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Ernst & Young CEO: 'Re-regulation' and oversight crucial

Updated: 2009-06-08 08:12
(China Daily)

Ernst & Young CEO: 'Re-regulation' and oversight crucial

Editor's note:

In an interview with China Business Weekly reporter Bi Xiaoning, Ernst & Young LLP CEO James Turley shared his views on reshaping regulations, the role of emerging markets in the recovery of world's economy and the accounting firm's response to current economic challenges.

Q: We know that Sarbanes-Oxley Act came out after the Enron scandal. In your opinion, what kind of major reshaping of regulations is likely as a result of the current financial crisis?

A: Without question, we will see some re-regulation come out.

Principles underlying any regulatory changes are how systemic risks are monitored and measured in the daily operation of financial companies.

After the crisis, we may find more financial institutions and even some non-financial companies have chief risk officers or risk committees on their boards.

It's likely that there will be increased regulation of large hedge funds, just as leaders talked about at the G20 summit. It's also likely there will be regulatory changes for rating agencies on their oversight and how they conduct business.

Regulators around the world are talking these things, so we can expect some action from about them in the near future.

It's very positive to see that re-regulation is global. Governments and regulators are working better together across the world than ever before.

Of course, one of the things that regulators focus on is making sure regulatory changes won't squeeze out innovation and entrepreneurship, which are the major drivers for the world to come out of recession.

Q: The Financial Accounting Standards Board recently changed the rules on market-to-market accounting standards to allow companies to use other reasonable methods to evaluate assets. Do you think the change will have an impact on capital markets?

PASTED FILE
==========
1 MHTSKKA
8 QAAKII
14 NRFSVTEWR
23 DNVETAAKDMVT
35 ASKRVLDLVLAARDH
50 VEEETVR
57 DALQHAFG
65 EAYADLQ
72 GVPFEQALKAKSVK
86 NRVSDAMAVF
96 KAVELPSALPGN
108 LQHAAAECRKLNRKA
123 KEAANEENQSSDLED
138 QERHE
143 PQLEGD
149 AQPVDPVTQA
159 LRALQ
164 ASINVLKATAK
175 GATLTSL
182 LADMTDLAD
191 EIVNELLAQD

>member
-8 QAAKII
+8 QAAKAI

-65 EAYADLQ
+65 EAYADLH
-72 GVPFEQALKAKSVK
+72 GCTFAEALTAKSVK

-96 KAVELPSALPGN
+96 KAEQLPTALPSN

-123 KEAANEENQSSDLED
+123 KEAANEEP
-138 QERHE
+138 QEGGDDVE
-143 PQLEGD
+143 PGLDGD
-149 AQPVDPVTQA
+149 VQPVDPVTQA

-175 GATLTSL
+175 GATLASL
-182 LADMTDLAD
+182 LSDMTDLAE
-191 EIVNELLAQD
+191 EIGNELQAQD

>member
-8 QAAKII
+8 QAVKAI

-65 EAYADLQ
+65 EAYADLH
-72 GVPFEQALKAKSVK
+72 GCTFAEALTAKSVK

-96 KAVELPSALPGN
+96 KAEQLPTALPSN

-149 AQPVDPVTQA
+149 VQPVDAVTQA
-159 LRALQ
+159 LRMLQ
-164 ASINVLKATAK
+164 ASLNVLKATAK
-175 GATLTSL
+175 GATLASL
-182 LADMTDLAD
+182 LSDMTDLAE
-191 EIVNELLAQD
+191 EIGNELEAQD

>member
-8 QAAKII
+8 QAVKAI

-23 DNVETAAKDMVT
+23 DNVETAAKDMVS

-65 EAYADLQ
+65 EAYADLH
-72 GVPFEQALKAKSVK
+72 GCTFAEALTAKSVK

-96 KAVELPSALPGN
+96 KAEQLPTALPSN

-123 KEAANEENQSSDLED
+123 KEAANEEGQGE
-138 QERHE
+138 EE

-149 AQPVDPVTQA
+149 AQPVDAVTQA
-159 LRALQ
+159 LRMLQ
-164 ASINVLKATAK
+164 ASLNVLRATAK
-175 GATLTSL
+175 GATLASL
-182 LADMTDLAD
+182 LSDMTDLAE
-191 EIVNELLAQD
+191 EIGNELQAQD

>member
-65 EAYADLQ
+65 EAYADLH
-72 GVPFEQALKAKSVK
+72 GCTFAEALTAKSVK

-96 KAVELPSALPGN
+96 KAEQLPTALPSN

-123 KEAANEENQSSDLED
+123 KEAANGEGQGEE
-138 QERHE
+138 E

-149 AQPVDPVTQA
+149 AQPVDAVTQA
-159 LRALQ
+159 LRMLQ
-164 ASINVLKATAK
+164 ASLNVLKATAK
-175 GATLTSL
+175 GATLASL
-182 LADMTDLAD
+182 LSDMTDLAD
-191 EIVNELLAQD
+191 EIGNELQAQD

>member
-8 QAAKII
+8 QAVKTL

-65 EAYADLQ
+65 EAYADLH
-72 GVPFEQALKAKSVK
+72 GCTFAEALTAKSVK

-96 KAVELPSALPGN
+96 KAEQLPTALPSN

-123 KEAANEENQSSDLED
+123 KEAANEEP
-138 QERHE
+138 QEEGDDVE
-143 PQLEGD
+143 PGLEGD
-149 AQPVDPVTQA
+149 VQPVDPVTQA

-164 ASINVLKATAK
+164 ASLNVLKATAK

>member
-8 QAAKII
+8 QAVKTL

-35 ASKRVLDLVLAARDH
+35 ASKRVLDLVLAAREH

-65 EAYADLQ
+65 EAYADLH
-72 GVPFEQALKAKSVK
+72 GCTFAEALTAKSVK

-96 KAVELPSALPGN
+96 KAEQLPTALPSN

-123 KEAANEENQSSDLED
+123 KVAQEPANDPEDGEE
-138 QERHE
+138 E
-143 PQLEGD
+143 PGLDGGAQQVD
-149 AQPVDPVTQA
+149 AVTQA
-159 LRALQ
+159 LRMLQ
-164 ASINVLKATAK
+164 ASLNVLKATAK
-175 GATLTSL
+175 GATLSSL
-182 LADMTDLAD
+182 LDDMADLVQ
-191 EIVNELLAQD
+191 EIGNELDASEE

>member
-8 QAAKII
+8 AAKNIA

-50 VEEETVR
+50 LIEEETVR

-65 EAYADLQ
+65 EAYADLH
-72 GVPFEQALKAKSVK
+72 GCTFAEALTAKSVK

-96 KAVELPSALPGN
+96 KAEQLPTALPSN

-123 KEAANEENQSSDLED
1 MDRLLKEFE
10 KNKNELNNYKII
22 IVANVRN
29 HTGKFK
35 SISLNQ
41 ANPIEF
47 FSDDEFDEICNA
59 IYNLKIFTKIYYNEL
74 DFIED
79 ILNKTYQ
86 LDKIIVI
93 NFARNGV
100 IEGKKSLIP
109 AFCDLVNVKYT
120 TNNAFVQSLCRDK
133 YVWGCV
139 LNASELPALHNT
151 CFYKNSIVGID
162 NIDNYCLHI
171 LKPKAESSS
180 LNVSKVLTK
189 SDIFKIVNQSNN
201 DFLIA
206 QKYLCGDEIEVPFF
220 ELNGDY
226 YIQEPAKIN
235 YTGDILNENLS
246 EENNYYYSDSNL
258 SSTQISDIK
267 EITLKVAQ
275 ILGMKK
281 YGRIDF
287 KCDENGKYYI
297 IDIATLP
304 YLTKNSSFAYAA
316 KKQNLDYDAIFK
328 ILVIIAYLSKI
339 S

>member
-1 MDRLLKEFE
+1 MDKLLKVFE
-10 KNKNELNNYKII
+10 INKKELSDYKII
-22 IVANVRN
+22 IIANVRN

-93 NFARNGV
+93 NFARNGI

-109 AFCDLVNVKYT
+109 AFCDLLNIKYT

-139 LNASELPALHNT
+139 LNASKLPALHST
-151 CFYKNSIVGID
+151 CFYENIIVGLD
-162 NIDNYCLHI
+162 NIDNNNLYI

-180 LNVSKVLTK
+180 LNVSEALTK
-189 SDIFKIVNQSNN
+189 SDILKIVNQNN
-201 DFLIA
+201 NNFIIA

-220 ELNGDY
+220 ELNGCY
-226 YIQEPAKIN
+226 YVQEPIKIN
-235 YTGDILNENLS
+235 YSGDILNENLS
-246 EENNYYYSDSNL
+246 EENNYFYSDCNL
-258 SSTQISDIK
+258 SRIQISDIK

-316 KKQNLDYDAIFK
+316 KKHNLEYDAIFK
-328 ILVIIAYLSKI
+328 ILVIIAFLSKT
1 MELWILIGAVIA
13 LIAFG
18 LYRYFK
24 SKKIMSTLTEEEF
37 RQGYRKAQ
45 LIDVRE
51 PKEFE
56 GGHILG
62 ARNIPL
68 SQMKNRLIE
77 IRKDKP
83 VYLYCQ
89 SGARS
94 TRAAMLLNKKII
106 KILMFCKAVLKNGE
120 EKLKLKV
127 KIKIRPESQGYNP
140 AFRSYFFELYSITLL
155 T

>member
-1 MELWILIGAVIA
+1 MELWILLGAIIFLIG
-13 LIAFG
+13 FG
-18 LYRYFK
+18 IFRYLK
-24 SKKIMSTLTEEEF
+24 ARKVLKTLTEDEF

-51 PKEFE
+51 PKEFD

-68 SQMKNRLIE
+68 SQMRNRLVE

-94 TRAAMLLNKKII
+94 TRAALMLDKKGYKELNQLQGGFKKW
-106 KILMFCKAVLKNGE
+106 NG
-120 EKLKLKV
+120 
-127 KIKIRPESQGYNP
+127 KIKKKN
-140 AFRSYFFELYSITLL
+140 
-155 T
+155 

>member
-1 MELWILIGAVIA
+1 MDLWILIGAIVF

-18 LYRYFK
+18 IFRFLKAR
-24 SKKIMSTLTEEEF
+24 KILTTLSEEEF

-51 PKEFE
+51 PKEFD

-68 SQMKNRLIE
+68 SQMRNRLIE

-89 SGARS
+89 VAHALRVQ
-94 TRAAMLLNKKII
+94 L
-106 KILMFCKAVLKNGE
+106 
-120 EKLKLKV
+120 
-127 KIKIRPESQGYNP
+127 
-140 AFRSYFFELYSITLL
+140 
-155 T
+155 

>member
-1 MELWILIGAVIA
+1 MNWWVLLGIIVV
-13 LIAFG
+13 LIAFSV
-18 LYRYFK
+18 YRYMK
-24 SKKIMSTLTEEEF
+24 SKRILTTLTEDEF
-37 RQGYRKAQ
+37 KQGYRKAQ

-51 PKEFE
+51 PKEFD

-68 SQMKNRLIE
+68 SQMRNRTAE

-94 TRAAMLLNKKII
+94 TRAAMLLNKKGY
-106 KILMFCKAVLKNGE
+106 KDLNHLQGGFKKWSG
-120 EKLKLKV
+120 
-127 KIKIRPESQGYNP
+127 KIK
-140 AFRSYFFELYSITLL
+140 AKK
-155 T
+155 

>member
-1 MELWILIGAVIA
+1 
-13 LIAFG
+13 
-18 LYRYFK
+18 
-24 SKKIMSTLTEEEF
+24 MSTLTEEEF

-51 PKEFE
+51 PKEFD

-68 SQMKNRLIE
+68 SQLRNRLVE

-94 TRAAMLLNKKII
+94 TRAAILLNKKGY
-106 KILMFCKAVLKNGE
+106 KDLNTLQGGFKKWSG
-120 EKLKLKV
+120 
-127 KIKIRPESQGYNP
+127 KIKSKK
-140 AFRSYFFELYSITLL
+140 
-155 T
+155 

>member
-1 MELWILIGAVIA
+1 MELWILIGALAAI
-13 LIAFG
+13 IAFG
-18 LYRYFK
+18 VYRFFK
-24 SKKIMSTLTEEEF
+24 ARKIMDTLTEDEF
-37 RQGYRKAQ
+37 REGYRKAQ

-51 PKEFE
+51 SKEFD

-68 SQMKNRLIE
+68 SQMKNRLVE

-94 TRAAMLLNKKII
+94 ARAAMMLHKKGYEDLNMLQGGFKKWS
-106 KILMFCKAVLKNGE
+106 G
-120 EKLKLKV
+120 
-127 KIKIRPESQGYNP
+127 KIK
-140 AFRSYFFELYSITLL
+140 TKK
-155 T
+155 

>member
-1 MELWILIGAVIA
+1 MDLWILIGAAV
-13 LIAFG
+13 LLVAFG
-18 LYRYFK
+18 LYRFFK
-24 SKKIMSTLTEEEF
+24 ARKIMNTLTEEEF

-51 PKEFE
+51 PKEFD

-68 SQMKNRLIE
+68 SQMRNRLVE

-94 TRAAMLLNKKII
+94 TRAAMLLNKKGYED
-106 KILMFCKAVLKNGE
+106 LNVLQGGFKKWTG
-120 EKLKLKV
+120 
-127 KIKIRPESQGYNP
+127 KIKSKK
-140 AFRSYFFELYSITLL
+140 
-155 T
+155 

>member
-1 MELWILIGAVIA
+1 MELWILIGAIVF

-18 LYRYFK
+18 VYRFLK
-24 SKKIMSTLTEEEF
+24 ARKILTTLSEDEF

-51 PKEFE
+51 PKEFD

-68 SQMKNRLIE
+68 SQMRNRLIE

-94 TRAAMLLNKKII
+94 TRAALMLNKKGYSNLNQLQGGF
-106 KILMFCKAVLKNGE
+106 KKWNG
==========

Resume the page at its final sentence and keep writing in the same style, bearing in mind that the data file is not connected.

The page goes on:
A: In my opinion, it is guidance to help implementation of market-to-market standards, but not substantial change.

This is an extraordinary period - market volatility is extreme and liquidity is highly limited. Companies are frustrated to see current fair values that do not reflect their expectations on the ultimate economic value of these assets.

Despite imperfections, fair value reporting is the best method for providing the levels of transparency that our markets need to function effectively. Any fundamental change to fair value reporting runs the risk of reducing confidence among investors and other market participants, which in turn would restrict the flow of capital.

Q: There have been few initial public offerings around the world and IPOs in China have been suspended. What's the impact of such an economic environment on international accounting firms like Ernst & Young? What will be the competitive landscape of the industry in the near future?

A: The IPO market has largely shut down, not just in China, but all across the world. It has a substantial impact on organizations like us.

According to Ernst & Young's IPO report, first quarter 2009 results show that the global financial crisis has had a deep impact on the IPO market. A total of 50 IPOs worldwide raised just $1.4 billion in capital in the first quarter. Only two deals raised over $100 million. This compares with 78 IPOs worth $2.6 billion the prior quarter.

The recovery of the IPO market will require at least two to three quarters of macroeconomic stability and for confidence to be rebuilt. However when markets open and valuations improve, high quality companies will be poised to take advantage.

In China, Ernst & Young was working on over 100 IPO projects. Before the capital market was shut down, we were one of the leaders on IPO markets and I have confidence that we will remain the IPO leader in China and globally when the market opens up again.

Q: Have you seen signs of recovery? How is Ernst & Young preparing for that eventuality?

A: We are seeing some early signs of recovery around the world, and certainly in China. In my opinion, recovery will commence in the second half of 2009 and it will be a slow recovery.

To prepare, in the short term it's necessary to be with our clients, who need us more in the economic downturn, while managing our people resources more effectively.

We also took some measures to control costs while retaining our key talent. For example, Ernst & Young launched a 20-day unpaid leave of absence program in China in December 2008, which encourages all staff members to take up to 20 days of voluntary unpaid leave by June 30 this year. Recently, we launched another voluntary flexible program, which allow our people to take 40 days off from July 2009 to June 2010 while receiving 20 percent of their usual salary.

There are still many challenges for accounting firms in the coming 12 to 18 months and we prefer to keep our people together to withstand the crisis rather than making deep job cuts in a knee-jerk decision.

In the long run, Ernst & Young will pay more attention to recognizing the needs of people and the shift in capital flows.

(China Daily 06/08/2009 page4)

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